Navigating the deglobalized “new normal” post COVID-19.
This podcast episode was recorded on 13 October 2020.
James Crabtree, Associate Fellow, Asia-Pacific Programme, Chatham House; Associate Professor in Practice, Lee Kuan Yew School of Public Policy, National University of Singapore
Alicia García-Herrero, Senior Fellow, Bruegel
The AIG Global Trade Series 2020 examines the ongoing transformation of the world’s multilateral trading system.
Since the financial crisis of 2008 there have been many confident predictions that we are seeing the “End of Globalization”. A process of growing economic interconnectedness which had raised millions from poverty worldwide seemed to many to be stalling, even going into reverse, as protectionism grew in many countries and the US and China began to de-couple their economies. The pandemic has only accelerated this shift by triggering a backlash against long, vulnerable supply chains. It has also exposed the weakness of multilateral institutions and so raised the spectre of a deglobalized world of trading blocs and barriers.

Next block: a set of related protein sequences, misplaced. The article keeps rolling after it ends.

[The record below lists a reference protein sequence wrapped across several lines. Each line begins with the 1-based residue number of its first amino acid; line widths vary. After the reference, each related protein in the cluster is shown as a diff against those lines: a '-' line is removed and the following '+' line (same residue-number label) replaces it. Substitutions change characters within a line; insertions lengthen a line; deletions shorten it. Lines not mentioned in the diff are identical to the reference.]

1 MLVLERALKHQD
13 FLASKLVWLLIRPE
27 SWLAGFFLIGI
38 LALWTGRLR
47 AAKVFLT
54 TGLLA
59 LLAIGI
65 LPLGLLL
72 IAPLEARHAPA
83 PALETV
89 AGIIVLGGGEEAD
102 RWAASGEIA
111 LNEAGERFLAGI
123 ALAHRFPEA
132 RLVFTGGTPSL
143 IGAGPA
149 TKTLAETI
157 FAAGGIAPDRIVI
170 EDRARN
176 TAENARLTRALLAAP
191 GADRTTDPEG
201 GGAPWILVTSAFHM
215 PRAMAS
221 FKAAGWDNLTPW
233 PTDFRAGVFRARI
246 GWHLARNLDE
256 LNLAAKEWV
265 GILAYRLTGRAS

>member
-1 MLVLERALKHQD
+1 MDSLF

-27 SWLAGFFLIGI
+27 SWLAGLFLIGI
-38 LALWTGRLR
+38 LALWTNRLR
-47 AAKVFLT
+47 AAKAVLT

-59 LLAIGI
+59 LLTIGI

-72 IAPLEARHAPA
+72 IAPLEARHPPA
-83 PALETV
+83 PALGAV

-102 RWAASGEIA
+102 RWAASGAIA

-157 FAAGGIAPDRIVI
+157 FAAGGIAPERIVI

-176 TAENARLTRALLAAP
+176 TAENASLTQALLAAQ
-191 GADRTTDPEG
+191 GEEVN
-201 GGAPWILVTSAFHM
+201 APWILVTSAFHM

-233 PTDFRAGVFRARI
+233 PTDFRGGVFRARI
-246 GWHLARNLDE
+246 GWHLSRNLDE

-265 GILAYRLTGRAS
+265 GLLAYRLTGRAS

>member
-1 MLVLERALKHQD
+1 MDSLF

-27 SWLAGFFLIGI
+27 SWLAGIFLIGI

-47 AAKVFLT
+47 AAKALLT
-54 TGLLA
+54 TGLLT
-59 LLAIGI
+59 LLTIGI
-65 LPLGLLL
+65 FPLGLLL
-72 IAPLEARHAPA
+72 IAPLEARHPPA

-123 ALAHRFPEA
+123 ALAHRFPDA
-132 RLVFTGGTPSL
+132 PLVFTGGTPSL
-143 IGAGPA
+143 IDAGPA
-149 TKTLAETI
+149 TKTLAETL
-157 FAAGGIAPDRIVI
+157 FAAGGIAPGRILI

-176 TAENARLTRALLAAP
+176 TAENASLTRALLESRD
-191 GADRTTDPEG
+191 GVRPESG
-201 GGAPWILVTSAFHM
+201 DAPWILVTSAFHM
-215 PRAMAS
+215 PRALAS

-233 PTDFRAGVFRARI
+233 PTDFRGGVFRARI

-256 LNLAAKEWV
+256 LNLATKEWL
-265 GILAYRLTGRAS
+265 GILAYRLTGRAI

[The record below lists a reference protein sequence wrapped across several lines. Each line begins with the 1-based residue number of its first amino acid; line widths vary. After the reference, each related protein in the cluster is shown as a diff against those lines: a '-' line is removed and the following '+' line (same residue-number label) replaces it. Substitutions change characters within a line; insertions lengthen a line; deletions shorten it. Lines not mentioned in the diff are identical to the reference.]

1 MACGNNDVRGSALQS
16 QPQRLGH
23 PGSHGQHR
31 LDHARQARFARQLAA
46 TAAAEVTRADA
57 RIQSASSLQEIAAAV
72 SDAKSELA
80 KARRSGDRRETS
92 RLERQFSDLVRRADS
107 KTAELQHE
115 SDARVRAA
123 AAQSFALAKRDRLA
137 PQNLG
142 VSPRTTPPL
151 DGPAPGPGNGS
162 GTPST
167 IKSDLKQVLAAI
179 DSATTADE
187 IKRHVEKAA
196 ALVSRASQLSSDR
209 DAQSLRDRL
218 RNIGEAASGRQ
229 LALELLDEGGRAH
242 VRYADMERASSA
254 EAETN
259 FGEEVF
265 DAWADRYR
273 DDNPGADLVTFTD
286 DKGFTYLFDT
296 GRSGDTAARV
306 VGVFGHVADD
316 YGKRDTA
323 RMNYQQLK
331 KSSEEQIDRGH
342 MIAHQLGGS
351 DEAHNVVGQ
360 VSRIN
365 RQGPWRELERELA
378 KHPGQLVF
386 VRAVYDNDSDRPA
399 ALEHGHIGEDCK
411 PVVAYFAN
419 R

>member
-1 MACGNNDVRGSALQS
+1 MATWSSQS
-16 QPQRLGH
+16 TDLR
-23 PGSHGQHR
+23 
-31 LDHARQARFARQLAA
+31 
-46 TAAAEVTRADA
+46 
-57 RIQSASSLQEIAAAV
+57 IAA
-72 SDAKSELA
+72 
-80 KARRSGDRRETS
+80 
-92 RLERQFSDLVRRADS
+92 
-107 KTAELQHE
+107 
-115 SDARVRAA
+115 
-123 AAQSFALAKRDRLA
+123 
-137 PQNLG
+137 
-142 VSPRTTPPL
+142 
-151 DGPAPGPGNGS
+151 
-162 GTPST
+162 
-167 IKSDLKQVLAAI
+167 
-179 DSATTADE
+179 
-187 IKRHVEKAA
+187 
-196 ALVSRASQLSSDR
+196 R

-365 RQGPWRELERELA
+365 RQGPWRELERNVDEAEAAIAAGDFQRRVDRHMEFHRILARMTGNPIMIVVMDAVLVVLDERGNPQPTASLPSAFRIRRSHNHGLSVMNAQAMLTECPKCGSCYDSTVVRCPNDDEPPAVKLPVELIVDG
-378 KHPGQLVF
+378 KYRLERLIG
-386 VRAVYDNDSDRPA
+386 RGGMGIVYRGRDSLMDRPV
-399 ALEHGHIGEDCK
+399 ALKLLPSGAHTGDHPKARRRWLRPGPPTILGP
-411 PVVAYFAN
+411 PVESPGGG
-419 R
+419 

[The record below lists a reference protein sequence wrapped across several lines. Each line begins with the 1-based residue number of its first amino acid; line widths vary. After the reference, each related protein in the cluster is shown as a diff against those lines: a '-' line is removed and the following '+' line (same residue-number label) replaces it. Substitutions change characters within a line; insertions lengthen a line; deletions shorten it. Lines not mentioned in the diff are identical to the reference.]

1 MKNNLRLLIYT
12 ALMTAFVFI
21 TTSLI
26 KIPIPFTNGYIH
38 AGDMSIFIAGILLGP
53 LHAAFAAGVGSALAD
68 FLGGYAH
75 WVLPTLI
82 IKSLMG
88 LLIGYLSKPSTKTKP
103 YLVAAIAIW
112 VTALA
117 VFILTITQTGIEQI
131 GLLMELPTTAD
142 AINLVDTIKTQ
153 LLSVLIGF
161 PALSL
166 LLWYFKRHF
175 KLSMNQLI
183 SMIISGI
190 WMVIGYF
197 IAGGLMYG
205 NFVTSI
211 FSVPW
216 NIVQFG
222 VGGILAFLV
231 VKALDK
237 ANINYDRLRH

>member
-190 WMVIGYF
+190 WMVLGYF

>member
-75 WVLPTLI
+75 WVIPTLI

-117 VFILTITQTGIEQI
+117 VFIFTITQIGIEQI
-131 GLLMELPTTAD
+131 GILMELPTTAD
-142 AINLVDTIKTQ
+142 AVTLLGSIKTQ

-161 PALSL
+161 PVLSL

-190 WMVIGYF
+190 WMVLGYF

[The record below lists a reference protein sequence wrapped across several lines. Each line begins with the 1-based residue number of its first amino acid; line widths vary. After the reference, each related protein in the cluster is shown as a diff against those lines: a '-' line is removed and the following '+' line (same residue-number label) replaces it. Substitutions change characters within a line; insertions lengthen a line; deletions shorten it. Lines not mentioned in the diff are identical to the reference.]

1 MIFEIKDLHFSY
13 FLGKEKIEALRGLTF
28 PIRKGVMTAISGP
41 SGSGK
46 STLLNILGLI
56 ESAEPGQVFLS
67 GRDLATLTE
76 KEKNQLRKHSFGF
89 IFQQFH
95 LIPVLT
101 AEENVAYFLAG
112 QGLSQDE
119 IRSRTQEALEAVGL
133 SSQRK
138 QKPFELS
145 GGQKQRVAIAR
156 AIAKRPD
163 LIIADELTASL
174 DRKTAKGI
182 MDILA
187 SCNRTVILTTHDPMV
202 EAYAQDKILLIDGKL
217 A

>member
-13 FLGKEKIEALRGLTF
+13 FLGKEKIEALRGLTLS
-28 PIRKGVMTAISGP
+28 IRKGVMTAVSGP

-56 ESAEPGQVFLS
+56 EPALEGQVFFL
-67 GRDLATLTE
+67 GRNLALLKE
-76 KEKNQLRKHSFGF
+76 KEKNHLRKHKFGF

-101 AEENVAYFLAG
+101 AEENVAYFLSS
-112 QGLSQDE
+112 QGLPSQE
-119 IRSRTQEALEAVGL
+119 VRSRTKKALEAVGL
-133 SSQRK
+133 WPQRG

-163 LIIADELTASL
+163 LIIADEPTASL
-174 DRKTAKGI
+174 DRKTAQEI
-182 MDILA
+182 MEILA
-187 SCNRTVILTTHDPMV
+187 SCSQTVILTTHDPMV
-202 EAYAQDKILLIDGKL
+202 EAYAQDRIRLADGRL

In this podcast, moderator Rem Korteweg of the Clingendael Institute is joined by James Crabtree, Associate Fellow, Asia-Pacific Programme, Chatham House; Associate Professor in Practice, Lee Kuan Yew School of Public Policy, National University of Singapore; and Alicia García-Herrero, Senior Fellow, Bruegel. Listen as they discuss the political forces driving deglobalization, including technological innovation as well as geopolitics, and what a less connected “new normal” might look like.
Was the pre-pandemic model of hyper-globalization effective and sustainable? Who will be the economic winners and losers in a deglobalized world? To what extent can multilateral organizations be renewed and countries spared the necessity to choose sides in a zero-sum G-2 decoupling?
The Global Trade Series is a collaboration between AIG and the following international organizations with leading expertise on global trade: Georgetown Law, Institute of International Economic Law; Chatham House; the Clingendael Institute; the International Chamber of Commerce; the Delors Institute; the Lee Kuan Yew School of Public Policy, National University of Singapore, and the Bertelsmann Stiftung (Knowledge Partner).
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